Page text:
Gay men share personal experiences of stigma.
There are many kinds of fences that define our territory. Weathered wood and ancient stone, beautiful fences but that are uncomfortable to perch on. Other fences that block us: barbed wire and spikes. Invisible fences that we construct and maintain ourselves. Metaphors for the role of stigma in gay men’s lives.
Pervasive stigma that might say we do not exist, unless we are oh-so-obvious. Then there can be an icy continuum to negotiate: stereotypes, prejudices, engrained discrimination and persecution. There is also internalized stigma, the barriers of shame on which all other stigma can be built.
Olivier Ferlatte is the Director of the Resist Stigma project at the CBRC. He recently completed his PhD in Health Sciences at Simon Fraser University, with the thesis topic: Exploring Intersectionality as a Framework for Advancing Research on Gay Men’s Health Inequities. Craig Barron is a Canadian playwright and writer with many years of involvement in the HIV/AIDS movement. Craig recently interviewed Olivier about his research and involvement in gay men’s health.
Where are you from?
I was born In Sept-Iles, Quebec. I grew up in Montreal and moved to Vancouver in my early 20s.
What did you want to be when you were a teenager?
There was a river that ran through a small town in Southern Ontario. It led to a network of warm summer lakes. Behind a house on the outskirts there was a beautiful pasture; there are photos of a young adolescent boy surrounded by horses, completely at ease.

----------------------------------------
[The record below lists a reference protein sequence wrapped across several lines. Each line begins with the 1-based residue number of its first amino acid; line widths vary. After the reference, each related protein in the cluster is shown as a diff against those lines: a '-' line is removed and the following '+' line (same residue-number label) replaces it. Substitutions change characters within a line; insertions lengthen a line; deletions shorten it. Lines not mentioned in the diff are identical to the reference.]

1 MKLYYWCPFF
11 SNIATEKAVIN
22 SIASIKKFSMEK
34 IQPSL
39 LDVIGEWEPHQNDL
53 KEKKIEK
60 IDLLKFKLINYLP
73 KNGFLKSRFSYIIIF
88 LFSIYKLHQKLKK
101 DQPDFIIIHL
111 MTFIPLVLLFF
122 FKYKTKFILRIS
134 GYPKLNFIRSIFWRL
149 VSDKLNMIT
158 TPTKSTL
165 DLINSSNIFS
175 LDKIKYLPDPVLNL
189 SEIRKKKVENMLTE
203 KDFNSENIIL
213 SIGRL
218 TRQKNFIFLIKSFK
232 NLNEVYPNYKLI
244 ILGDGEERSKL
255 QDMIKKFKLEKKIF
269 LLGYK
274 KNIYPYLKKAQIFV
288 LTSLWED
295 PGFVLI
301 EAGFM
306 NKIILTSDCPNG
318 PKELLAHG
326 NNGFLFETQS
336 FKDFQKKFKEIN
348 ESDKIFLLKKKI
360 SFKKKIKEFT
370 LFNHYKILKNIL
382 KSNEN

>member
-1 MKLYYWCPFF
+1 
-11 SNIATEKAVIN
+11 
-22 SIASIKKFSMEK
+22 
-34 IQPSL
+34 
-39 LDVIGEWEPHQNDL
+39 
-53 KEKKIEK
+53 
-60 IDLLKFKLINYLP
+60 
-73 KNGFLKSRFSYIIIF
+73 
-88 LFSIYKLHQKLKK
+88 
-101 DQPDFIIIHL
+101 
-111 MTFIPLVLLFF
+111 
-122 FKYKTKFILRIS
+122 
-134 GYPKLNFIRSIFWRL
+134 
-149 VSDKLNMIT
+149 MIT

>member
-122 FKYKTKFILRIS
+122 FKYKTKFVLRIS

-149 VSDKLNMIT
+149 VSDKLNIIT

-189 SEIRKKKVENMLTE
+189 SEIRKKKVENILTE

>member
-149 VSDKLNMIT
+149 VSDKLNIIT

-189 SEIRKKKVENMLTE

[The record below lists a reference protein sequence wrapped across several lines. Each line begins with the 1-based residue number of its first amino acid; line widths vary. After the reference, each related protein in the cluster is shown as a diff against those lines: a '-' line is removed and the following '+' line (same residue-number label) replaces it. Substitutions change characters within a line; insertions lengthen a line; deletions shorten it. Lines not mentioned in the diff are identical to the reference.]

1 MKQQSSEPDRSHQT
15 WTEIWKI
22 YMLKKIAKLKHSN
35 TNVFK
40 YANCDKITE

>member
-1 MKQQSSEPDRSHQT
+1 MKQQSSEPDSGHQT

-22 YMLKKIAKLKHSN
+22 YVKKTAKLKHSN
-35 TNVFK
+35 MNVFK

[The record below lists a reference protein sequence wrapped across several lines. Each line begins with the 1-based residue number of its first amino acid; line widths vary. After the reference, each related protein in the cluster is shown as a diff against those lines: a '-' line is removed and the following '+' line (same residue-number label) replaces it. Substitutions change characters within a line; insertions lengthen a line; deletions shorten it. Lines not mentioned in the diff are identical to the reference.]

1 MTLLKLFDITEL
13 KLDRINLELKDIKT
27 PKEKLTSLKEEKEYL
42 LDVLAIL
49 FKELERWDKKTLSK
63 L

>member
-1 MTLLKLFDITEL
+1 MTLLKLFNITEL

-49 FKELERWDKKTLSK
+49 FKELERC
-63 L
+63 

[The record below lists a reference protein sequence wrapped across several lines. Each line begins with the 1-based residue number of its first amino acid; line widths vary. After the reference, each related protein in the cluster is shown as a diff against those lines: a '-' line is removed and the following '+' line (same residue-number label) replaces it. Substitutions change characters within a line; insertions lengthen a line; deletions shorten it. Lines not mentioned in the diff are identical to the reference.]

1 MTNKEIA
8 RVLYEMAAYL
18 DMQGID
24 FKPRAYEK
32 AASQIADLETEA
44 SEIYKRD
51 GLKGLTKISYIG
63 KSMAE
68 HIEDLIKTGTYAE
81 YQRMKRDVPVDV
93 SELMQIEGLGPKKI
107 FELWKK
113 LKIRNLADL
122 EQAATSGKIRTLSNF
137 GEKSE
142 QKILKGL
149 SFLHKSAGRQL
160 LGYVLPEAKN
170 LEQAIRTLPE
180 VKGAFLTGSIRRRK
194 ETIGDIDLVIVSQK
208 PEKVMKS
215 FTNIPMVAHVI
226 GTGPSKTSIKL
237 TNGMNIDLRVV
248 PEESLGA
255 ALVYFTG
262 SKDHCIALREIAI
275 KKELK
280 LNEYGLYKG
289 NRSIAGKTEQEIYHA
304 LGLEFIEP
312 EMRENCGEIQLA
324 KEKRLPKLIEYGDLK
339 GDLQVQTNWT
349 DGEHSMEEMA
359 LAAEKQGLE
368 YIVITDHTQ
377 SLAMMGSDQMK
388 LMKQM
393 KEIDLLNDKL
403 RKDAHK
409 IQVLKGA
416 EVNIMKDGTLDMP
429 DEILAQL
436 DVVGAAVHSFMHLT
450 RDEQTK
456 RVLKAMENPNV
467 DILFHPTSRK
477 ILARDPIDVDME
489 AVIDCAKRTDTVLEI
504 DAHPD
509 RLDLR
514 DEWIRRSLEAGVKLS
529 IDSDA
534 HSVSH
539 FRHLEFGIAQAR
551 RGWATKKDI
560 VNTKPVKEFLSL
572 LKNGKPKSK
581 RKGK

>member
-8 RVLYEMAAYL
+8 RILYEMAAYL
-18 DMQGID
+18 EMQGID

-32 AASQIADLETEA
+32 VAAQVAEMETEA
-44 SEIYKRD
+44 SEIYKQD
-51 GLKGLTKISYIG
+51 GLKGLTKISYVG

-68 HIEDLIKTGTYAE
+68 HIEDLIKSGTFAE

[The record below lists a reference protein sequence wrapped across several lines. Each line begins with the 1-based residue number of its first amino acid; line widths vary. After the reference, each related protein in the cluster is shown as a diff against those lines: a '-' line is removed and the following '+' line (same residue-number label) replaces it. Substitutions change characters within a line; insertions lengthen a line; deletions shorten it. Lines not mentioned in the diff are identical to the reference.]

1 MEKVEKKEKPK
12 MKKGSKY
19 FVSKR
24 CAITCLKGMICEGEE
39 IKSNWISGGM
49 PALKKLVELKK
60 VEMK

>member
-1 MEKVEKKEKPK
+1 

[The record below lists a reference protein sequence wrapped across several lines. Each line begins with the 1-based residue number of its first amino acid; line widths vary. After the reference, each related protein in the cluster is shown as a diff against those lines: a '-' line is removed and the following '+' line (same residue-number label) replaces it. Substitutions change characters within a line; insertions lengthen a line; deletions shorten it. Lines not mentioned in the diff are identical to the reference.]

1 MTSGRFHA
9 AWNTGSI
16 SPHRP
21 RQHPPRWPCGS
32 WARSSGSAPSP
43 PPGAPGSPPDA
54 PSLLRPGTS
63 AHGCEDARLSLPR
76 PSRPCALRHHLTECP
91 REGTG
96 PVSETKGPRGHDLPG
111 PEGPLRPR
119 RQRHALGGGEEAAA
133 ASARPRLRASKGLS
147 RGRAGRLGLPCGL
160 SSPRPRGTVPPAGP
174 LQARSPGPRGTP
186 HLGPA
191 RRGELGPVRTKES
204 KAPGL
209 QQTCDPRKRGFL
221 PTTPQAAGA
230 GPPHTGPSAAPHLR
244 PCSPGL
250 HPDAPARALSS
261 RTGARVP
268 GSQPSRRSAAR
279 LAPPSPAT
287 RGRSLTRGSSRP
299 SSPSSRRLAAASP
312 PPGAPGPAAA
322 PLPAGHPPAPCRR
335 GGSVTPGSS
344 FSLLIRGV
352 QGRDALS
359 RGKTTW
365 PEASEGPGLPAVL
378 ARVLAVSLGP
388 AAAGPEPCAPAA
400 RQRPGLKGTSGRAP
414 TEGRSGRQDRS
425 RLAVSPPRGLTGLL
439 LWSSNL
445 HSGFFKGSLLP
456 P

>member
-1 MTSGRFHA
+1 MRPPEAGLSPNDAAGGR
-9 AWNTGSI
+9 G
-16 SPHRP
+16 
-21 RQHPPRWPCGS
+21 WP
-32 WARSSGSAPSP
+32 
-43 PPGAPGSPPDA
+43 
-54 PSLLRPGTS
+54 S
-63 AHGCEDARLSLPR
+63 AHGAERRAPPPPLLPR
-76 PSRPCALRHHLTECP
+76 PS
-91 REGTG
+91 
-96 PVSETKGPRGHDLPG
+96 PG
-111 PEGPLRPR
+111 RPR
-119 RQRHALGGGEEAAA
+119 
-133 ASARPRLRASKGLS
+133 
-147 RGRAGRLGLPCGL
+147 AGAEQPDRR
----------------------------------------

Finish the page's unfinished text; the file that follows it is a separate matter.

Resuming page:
A brand new brick bunker up on a hill, my first high school, overlooked the lovely river. I knew the river view well because I usually sat gazing at it from behind the cafeteria's wall of picture windows. I’d have my fine lunch, alone: always fruit and something fresh-baked brought from home. An uncomfortable home - a place that I didn’t want to return to at the end of the day.
As a 16 year old in 1969 what I mainly remember is being obsessed with a particular boy. I took no notice of the historic events like Stonewall, or just months before, the decriminalization of homosexual acts in Canada’s criminal code. The landscape as I saw it in a small Kawartha Lakes town, there were no homosexuals around and as a gay person I simply did not exist.